9 Eco-Friendly Tips for Runners

Woman running on a road

Getty Images / Tony Anderson

Many runners and race organizers are making an effort to become more eco-friendly. Distance runners, especially, are becoming more aware of how environmental issues are impacting their sport. As a result, these athletes are making changes to their routines to nurture the planet.

Climate Change and Running

The most apparent environmental issue facing runners is climate change. Increasingly, race directors are calling out climate-related issues for race cancellations and other event adjustments. Additionally, finish times among elite competitors have reportedly been affected by increasing temperatures at some of the world's biggest races.

However, most of us aren't elite runners and small finish time increases are not likely to affect our careers. So what's an amateur runner to do? While it might seem like too big of an issue for a single runner to handle, there are small steps that anyone can take to make a difference to the enviroment.

Some runners are choosing longer races in northern states where temperatures have increased in fall and summer months, but still remain tolerable for long distance events. Running events in Minnesota, Iowa, Wisconsin and parts of Canada have experienced increased popularity.

But even if you're not interested in traveling, there are small steps you can take to make your sport more eco-friendly. By reducing trash at races, supporting recycling programs and making sure that you leave no trace when you run in wooded areas, you reduce your energy consumption and your environmental footprint when you run.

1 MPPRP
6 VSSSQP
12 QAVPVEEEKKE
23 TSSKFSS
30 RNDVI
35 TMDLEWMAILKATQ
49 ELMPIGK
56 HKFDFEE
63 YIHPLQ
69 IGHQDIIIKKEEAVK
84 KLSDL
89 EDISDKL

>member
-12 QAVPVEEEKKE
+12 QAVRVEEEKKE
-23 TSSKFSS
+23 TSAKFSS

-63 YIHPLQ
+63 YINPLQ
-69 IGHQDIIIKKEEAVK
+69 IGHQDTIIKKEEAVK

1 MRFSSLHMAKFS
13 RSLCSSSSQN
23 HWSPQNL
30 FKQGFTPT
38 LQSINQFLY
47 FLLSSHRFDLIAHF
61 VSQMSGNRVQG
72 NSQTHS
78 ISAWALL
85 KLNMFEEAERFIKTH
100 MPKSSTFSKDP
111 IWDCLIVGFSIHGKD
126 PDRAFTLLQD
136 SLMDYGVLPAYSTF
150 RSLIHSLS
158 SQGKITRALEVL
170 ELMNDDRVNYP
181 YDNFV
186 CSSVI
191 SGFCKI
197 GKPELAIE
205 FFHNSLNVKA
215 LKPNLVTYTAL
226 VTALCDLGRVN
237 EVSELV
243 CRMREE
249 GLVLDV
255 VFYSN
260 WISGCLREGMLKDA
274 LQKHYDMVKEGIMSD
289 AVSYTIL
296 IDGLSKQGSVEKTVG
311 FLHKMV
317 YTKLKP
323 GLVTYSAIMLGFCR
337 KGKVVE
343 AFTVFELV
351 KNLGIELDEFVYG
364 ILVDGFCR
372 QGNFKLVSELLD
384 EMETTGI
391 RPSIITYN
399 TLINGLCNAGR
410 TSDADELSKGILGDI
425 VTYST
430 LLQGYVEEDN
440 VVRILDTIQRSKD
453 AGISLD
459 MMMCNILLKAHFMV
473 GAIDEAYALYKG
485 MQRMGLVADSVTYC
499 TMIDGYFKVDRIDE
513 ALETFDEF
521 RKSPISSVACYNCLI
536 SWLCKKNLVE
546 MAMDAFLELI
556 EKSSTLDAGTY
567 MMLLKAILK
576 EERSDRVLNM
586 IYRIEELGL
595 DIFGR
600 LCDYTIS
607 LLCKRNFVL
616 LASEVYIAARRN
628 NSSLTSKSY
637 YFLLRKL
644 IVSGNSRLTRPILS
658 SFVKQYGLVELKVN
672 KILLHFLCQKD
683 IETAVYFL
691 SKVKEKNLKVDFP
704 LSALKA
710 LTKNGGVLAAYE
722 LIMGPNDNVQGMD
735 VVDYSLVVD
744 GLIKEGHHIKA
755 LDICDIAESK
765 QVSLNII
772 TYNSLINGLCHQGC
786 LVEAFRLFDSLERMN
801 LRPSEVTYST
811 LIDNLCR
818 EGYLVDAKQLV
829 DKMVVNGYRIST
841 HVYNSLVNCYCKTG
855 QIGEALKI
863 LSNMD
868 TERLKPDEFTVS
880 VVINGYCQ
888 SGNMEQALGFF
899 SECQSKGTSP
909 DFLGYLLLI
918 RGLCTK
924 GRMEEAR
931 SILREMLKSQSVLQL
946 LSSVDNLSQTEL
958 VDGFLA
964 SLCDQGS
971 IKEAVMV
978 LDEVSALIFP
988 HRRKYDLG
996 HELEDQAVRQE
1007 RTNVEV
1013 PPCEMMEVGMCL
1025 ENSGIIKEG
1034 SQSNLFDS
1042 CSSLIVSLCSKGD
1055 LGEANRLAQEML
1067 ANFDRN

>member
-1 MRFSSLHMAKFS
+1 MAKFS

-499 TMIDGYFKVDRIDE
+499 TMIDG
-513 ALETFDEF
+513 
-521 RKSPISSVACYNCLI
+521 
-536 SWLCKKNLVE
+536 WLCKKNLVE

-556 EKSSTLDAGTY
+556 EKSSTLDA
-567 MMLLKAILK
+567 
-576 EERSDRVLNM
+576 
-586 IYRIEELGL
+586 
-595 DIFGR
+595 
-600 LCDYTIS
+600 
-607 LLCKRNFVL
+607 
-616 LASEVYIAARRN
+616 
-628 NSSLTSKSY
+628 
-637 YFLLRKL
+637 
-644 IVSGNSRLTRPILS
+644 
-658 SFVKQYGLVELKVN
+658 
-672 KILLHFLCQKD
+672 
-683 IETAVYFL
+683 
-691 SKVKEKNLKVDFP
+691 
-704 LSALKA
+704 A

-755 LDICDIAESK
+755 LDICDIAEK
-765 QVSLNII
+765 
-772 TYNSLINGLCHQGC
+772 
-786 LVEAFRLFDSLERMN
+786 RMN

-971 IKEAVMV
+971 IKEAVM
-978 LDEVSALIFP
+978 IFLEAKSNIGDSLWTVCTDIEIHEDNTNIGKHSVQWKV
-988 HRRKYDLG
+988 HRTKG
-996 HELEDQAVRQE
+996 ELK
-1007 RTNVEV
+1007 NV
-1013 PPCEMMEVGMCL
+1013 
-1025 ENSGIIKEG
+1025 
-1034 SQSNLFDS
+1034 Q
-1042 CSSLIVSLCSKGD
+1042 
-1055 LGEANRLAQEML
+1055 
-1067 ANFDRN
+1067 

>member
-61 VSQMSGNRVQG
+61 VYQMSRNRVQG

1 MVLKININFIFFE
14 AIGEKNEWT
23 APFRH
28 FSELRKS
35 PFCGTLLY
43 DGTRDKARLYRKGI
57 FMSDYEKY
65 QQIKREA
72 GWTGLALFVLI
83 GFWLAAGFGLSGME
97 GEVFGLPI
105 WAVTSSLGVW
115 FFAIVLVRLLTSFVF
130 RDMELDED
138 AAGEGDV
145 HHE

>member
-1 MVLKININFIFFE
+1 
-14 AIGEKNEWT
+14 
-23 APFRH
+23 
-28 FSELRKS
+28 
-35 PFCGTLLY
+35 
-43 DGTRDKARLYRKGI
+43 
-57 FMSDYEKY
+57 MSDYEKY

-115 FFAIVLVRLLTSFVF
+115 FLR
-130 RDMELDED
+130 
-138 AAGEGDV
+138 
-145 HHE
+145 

Consider any of these simple ways that you can love your sport and love the planet at the same.

9 Ways For Runners to Help the Environment

Most runners treasure their outdoor runs—either on city streets or mountain trails. Make your runs more eco-friendly with any of these thoughtful steps.

Recycle Shoes

Runners go through many pairs of running shoes during the course of training. Why not put those old shoes to good use? There are several ways to recycle athletic shoes (running shoes and other types of athletic shoes) for use in a variety of ways.

For example, Nike's Reuse-A-Shoe program accepts shoes at select Nike locations and then recycles them for use in the Grind program. Grind recycles different products for use in athletic surfaces and equipment.

Another great program in One World Running. The organization is located in Colorado but accepts shoes if they are mailed in from anywhere. Shoes are cleaned and sent to recipients living in third world countries.

Register for Eco-Friendly Races

Many races throughout the country are trying to become greener by doing things such as recycling paper and plastic, offering used shoe collection, giving out organic, locally-grown foods at the finish line and donating the leftovers (rather than throwing them away).

You may also find races going cupless. For example, Vacation Races organizes half marathons, ultra marathons, and trail races near national parks. They implement a cup-free racing policy in order to keep the environment free from waste.

At these events, runners are supplied with a small, lightweight hydrapouch that attaches to their running gear (such as shorts or a race belt). At aid stations, you fill up, drink, and go. The organization also encourages runners to bring their own hydration system if they prefer.

In addition to Vacation Races, there are other running events that celebrate the environment. Find one in your area and increase awareness with friends and family. Or travel and explore in another area to increase appreciation of the environment.

Use Refillable Bottles

It can be tempting to use disposable plastic water bottles during your long runs. Many runners either carry a bottle that they can toss, or buy one along the route and dispose of it after rehydrating. Many of us also use disposable bottles when we are running indoors on the treadmill.

An eco-friendly option is to use refillable water bottles instead of throwaway plastic bottles during indoor or outdoor runs and races. There are countless options to meet your needs.

For shorter runs indoors, many runners are opting for stainless steel water bottles that keep fluids cold. The mouth of these bottles is generally wider, making it easier to fill up fast.